A Little Boy Died After He Allegedly Learned How To Play The "Pass Out Game" Online

"If I could rewind time I would go back and monitor heavily his use of social media, YouTube, and the internet."

A mom in South Carolina wants to warn other parents after she says her 11-year-old son died after playing a "pass-out game" he found online.

Davorius "Chi Chi" Gray's mother and sister found the child unconscious with a scarf tied around his neck on March 14, family friend and pastor Mark Pangel told BuzzFeed News.

They rushed him to the hospital, but the 11-year-old died the next day.

Pangel said an investigation into the case is still ongoing, and the coroner has yet to rule on the boy's cause of death.

However, Davorius' mother, Latrice Hurst, and others who knew the boy believe he would never try to harm himself.

"He was the life of the party, he was the class clown, he was the sweetest kid," Pangel said.

After Davorius died, Hurst discovered he had been "playing games called ‘hangman’ and 'pass-out challenge,'" she said in a statement to BuzzFeed News.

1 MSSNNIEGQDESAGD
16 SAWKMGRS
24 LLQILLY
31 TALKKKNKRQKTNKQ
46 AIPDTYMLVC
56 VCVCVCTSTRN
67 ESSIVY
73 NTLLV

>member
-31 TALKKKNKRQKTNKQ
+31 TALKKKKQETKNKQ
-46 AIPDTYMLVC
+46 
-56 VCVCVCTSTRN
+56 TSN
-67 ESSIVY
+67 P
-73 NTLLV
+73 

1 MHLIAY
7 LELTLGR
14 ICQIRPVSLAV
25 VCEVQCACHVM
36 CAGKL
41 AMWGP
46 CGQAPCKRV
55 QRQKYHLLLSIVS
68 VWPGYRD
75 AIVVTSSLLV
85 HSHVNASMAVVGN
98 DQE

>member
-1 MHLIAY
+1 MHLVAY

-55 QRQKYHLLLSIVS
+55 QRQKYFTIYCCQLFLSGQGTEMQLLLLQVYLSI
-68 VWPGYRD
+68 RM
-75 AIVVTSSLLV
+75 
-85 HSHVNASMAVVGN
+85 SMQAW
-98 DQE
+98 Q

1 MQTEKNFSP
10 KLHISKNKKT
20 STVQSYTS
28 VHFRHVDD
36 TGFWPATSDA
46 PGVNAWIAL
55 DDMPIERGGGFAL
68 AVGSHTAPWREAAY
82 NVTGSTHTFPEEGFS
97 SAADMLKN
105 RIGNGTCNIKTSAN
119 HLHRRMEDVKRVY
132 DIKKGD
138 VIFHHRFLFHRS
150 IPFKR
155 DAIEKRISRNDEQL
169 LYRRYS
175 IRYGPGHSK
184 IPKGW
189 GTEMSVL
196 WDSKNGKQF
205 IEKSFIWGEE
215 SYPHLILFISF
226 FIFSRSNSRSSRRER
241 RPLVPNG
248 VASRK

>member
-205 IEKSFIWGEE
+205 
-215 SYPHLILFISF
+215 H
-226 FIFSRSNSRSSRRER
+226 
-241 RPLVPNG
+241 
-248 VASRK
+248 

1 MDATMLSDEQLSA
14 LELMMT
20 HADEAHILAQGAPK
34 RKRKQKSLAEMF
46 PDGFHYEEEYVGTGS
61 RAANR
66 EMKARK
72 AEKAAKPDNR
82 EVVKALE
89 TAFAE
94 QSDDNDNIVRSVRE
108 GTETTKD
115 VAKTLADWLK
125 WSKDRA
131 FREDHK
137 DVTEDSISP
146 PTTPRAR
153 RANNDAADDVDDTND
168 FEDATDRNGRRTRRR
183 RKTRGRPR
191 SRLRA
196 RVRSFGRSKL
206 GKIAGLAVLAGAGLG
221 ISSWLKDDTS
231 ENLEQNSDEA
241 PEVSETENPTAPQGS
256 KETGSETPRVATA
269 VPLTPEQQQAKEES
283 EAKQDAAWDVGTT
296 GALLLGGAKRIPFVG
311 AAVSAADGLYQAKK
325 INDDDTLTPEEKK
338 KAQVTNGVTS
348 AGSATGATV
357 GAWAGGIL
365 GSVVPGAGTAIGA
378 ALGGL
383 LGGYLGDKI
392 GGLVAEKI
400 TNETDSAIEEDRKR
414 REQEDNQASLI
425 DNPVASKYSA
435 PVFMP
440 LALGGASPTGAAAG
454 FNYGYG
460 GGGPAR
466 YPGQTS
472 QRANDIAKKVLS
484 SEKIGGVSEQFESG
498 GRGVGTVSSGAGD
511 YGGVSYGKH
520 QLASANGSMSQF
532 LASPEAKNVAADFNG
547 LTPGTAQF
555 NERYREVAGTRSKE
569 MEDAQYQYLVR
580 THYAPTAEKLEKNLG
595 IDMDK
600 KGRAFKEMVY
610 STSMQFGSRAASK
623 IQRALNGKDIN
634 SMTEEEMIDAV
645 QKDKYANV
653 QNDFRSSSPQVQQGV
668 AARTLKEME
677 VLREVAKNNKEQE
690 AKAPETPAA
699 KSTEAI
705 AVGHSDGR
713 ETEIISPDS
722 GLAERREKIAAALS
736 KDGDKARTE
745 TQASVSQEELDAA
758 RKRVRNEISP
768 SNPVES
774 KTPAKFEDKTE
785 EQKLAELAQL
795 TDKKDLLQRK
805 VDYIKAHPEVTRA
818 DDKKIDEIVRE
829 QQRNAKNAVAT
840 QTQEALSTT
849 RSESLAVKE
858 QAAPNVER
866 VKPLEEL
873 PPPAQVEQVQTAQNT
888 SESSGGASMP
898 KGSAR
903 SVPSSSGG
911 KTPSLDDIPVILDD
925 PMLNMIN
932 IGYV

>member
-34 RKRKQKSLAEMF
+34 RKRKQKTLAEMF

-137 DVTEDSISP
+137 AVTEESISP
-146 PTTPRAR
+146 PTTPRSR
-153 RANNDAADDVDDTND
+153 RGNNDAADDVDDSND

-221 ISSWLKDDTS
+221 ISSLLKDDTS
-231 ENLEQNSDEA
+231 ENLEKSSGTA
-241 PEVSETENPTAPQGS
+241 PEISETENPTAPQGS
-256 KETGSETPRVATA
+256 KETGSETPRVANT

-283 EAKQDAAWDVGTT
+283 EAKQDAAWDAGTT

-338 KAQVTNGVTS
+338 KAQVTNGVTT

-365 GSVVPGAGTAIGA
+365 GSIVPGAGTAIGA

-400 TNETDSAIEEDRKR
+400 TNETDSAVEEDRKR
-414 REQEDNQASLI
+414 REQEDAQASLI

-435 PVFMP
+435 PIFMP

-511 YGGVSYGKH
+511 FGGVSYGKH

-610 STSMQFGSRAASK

The games, versions of which have been around for years, involve choking yourself to the point of passing out.

Hurst said she believes her son was playing one of these games when he died. Pangel said the family thinks he was trying to play a prank on his family.

"He showed no signs of depression or destructive behavior, but Davorius was a prankster and loved to play tricks," Hurst said. "He talked about how much he loved his family and people and never showed us any sign otherwise."

Now, Hurst says she wants to warn other parents to monitor their children's internet use more closely to ensure they are not falling into a dangerous situation.

"Chi Chi took up for others, loved people and loved life," she said. "I hate that this happened and I feel a part of me died, but I feel Chi Chi has been given a platform to help others in his passing to realize the dangers of 'playing with fire.'"

She said that she thinks children's social media use should be restricted, so parents know what their kids are looking at.

"I would just say I don't believe young people should be on social media and it should be limited to adults or at the very least with extreme adult supervision where the parents can see everything that takes place on the [websites] should be a requirement," she said.

She added: "If I could rewind time I would go back and monitor heavily his use of social media, YouTube, and the internet."


The child's mom's last name is Hurst. A previous version of this article misstated her name.

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